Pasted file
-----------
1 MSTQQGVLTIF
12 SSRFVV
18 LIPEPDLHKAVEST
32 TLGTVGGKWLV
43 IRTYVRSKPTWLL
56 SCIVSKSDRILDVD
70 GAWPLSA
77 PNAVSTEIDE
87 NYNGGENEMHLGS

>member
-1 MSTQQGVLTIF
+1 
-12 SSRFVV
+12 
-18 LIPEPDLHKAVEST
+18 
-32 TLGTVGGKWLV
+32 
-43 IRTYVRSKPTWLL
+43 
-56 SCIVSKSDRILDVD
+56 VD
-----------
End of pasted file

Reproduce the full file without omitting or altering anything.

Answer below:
1 MSTQQGVLTIF
12 SSRFVV
18 LIPEPDLHKAVEST
32 TLGTVGGKWLV
43 IRTYVRSKPTWLL
56 SCIVSKSDRILDVD
70 GAWPLSA
77 PNAVSTEIDE
87 NYNGGENEMHLGS

>member
-1 MSTQQGVLTIF
+1 
-12 SSRFVV
+12 
-18 LIPEPDLHKAVEST
+18 
-32 TLGTVGGKWLV
+32 
-43 IRTYVRSKPTWLL
+43 
-56 SCIVSKSDRILDVD
+56 VD